8. Which learners showed the most confidence today and why? Which were the least confident, and how do you address this?

Key Questions Around Assessment Review

22 Apr

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Involving students and teachers in an active assessment process where they can take information, interpret it, and move forward is the key to finding success in the classroom. When we think of assessment as the learning instead of as an endpoint, it creates a continuum rather than a sequence of starts and stops. Assessment is learning.

How is the word assessment perceived in the eyes of students? Is it viewed as a tool such as a test, paper, or project, or a process to gather information? Furthermore, how is it perceived in the eyes of teachers? It is critical to get everyone on the same page about the perception and purpose of assessment.

When assessment is learning, it is an active process. It moves beyond the tools used to gather information about student learning to a place where students and teachers can take information and feedback to grow. Assessment becomes a conversation between students and teachers, as well as among classmates. It reveals where students are to progress with their learning. As a student myself, the word assessment was associated with the type of activity we were going to engage in instead of being a spark to light the fire of learning.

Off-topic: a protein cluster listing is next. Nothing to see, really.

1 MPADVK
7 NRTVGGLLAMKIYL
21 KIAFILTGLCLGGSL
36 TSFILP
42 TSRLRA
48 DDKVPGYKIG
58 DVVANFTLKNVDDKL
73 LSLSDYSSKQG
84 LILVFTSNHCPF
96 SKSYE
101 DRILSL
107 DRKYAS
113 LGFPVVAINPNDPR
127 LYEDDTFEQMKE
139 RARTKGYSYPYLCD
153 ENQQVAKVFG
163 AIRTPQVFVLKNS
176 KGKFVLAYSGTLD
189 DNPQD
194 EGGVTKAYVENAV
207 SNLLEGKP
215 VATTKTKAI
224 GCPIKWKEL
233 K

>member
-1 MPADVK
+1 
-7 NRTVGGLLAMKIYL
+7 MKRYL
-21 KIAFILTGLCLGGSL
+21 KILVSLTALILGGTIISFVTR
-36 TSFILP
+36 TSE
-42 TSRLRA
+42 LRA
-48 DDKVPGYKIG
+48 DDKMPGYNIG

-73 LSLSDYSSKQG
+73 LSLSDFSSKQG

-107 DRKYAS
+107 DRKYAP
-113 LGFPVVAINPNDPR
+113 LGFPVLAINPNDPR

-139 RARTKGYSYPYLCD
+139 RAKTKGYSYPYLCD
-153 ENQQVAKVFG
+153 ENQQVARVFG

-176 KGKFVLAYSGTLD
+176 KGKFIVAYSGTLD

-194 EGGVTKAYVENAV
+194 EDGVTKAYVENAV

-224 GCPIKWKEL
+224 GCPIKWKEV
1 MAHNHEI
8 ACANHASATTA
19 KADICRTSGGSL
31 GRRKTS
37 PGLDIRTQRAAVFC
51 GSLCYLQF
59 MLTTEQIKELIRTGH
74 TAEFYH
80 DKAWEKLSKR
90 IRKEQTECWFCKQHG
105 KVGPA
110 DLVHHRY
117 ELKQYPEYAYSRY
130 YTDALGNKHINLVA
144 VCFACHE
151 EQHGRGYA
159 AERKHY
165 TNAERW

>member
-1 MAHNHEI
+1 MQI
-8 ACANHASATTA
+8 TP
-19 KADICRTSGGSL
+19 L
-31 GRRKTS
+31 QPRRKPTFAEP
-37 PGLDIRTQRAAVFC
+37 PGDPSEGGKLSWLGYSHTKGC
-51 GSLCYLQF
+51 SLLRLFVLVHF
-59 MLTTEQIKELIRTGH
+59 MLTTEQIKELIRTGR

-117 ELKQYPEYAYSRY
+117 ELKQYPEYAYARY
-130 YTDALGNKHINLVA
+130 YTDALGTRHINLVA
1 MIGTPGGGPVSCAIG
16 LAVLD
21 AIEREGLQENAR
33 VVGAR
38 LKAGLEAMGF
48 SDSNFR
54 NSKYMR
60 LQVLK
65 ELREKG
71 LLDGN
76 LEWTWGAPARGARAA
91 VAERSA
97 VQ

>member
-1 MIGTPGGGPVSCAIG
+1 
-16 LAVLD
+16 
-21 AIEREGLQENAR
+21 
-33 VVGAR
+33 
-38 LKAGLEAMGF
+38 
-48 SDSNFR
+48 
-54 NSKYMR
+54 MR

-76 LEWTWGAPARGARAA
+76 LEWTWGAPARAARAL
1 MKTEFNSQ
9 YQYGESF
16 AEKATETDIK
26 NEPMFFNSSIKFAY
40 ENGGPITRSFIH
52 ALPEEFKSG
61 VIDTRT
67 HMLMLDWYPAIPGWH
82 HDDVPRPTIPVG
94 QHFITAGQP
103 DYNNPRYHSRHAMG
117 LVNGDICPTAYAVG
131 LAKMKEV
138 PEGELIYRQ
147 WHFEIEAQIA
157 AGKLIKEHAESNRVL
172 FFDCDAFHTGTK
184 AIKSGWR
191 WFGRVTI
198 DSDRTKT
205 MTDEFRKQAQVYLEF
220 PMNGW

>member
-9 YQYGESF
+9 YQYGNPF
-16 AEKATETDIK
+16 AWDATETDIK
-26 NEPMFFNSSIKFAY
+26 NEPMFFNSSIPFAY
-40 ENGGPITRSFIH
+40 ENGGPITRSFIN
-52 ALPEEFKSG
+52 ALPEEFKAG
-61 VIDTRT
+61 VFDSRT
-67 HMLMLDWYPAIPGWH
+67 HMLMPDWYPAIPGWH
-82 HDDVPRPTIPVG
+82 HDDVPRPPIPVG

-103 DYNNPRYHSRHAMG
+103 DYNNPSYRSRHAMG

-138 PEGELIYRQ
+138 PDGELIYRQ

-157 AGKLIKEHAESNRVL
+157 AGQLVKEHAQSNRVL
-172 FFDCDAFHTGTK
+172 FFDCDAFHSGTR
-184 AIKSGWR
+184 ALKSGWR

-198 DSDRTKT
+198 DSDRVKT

What can be done to realize the idea of assessment as learning in our classrooms?

Involve students in the assessment process.

Tamariki need to feel part of the assessment process. Assessment becomes a much less fearful process when it is done with students, not to them. Students may not make these important connections on their own; they can be made plain through classroom dialogue and discovery. Students engage in assessment and learning when relevant associations are made among all happenings in the classroom. They should easily be able to answer the question “Why am I doing this?” Student investment is also built through seeking feedback from students.” Feedback is not a one way street. When students are part of the feedback loop, the teacher and the student share a more robust picture of achievement and a more precise path forward.